The extremes of climate change and now COVID-19 have put Andean farmers at the sharpest end of the food system, and none more so than women, who already perform much of the family farm work.
As the gatekeepers to family nutrition and the guardians of crop diversity, women play a defining yet underappreciated role in Peru’s food system. So, at every stage of the food chain there are untapped opportunities to achieve greater food security by better serving women through research and innovation.
Take the quality of seed for staple crops like potato in Peru, for example. Already a nutrient-dense crop, new varieties that are more productive and provide even greater nutritional returns are only as successful as their uptake among women, meaning women’s involvement from the very start is critical.
Farmers living in the furthest reaches of the Andes, where resources are scarce and conditions are challenging, are likely to opt for crops that are not necessarily the most profitable or productive but which can best withstand the harsh environmental challenges they face.
While men tend to choose to plant hardy crops that secure their yields, women’s preferences are more often shaped by varieties that are easier to grow, quick to cook, nutritious and palatable.
To be successful, new varieties of potato must be developed to cater for all. For example, pregnant women, new mothers and women at reproductive age, have particular nutritional needs and are more likely to suffer from diet-related conditions like anaemia. More than one in five women of childbearing age in the rural Peruvian Andes suffer from iron and zinc deficiency.
One solution to meeting this nutritional need is developing a potato biofortified with iron. New, improved varieties of staple crops can help meet not only nutritional requirements, but also women’s preferences and caregiving needs as well. For example, new varieties that are quicker to cook reduce the burden on women for gathering fuelwood for cooking.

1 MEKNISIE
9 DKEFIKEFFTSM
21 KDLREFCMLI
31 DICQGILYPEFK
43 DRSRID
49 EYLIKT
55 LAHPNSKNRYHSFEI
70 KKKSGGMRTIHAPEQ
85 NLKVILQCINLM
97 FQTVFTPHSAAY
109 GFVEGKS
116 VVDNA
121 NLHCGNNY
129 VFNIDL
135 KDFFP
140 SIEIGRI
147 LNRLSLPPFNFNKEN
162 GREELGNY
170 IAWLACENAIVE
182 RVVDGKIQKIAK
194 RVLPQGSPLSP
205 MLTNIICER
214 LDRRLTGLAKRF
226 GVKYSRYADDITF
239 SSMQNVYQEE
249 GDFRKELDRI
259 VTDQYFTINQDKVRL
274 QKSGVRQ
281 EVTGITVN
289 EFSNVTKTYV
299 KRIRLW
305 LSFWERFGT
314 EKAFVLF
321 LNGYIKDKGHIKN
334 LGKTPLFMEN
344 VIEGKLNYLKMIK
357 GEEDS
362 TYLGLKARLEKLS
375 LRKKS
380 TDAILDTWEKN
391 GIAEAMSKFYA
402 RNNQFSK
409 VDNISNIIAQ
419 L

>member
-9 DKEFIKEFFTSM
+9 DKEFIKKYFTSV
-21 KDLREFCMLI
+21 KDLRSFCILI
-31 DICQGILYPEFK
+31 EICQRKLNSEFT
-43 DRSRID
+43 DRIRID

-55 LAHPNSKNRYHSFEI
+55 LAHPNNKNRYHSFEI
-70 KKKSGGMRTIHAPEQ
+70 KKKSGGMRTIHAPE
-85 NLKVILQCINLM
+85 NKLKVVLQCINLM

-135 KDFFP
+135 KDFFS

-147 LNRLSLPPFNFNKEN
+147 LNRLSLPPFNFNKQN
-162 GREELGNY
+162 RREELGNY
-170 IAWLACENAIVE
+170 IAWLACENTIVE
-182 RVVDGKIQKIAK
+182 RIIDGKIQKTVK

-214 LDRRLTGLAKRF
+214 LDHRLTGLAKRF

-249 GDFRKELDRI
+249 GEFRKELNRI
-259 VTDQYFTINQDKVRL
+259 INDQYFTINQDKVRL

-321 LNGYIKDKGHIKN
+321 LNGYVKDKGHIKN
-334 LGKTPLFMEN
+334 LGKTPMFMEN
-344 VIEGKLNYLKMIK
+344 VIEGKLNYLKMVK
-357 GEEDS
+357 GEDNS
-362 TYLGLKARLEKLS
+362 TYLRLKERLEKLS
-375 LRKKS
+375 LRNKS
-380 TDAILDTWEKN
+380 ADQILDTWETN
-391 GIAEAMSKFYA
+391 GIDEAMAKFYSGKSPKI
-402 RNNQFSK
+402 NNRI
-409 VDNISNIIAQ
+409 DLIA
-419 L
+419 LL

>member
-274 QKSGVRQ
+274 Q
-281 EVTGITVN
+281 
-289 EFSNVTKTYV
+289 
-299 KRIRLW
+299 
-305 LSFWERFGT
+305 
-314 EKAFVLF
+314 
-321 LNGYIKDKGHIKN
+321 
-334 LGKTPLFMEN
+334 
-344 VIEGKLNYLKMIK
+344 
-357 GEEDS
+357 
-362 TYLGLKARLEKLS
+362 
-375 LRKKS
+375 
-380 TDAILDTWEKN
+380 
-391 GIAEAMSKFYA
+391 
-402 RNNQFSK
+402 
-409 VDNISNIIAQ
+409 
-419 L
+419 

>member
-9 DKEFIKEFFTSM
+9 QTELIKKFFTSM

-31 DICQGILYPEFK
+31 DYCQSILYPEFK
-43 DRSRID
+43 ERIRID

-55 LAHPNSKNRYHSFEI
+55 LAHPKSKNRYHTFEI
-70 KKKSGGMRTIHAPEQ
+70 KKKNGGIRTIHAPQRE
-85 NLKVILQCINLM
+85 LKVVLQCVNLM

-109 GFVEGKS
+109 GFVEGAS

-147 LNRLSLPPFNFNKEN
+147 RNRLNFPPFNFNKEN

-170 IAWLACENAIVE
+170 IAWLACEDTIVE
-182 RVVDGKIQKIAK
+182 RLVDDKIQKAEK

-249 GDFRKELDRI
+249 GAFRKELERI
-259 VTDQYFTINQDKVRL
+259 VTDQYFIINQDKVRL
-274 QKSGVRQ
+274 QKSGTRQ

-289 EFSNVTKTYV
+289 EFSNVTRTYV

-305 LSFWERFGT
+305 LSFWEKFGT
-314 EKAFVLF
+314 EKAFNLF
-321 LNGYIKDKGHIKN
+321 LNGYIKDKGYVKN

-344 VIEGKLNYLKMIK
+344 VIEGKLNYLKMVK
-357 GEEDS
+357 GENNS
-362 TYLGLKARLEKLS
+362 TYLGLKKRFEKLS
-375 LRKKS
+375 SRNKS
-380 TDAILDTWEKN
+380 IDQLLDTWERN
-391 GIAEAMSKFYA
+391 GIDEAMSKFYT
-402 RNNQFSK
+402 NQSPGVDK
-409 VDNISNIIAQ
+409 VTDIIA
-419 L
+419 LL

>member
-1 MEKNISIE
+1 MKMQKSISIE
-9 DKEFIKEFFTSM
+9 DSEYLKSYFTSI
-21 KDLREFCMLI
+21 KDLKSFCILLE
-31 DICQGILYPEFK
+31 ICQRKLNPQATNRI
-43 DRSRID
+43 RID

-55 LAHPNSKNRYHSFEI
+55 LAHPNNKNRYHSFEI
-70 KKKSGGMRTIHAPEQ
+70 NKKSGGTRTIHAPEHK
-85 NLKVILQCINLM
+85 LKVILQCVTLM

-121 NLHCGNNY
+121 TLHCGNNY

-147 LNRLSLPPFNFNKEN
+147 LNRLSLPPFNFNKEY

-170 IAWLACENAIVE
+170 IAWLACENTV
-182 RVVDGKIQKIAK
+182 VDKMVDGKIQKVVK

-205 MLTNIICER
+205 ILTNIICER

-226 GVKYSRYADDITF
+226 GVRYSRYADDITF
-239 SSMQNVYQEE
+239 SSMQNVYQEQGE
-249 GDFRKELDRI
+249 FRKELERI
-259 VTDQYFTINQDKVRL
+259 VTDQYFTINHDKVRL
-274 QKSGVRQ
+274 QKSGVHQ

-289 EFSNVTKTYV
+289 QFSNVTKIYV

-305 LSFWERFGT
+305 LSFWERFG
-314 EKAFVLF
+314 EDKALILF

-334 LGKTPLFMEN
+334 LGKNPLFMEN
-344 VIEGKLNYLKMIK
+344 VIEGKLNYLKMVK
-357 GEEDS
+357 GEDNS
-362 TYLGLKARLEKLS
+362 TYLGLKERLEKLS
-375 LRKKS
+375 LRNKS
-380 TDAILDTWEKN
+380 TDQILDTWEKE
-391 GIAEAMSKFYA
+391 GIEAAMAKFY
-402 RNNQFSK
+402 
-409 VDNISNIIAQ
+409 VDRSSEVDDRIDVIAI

For women’s specific needs and preferences to be met, women must be involved at the beginning of the process to design, develop and scale new varieties and other productive technologies.
To better involve women in this process, researchers need to better understand and navigate gender-specific constraints that might hold back their participation in agricultural development. For example, women are likely to have had less access to education, which may limit their participation in a Spanish-speaking market, a language that men typically learn at school.
Researchers must adopt a deliberate approach to engage with both women and men to understand how their preferences are shaped by gender, culture and context, and what this means for developing new crop varieties, which might mean using indigenous languages to better communicate with women, for example.
Finally, women are a tremendous asset not only in informing new crop varieties but in breeding them and introducing them to the field.
If agricultural scientists are to best serve women smallholders, they must also include women in the research and development process. Such visibility will help build trust, encouraging women to take up new varieties developed to meet their needs and priorities.
The voices of women in agricultural development are as important to food security as women’s votes are to democracy. Women account for about half of the world’s smallholder farmers, contributing almost half of agricultural labour and deserving a more representative sector.
This is why the CGIAR GENDER Platform is collating, improving and sharing the tools and approaches needed to make sure that both women and men farmers are equally involved in efforts to breed new varieties, develop new technologies and strengthen the food system, not only in the Andes but across the globe.
The challenges facing farmers and rural families in the Andes and beyond are only likely to grow, making it more important than ever that we use the full combined potential of women and men to transform food systems.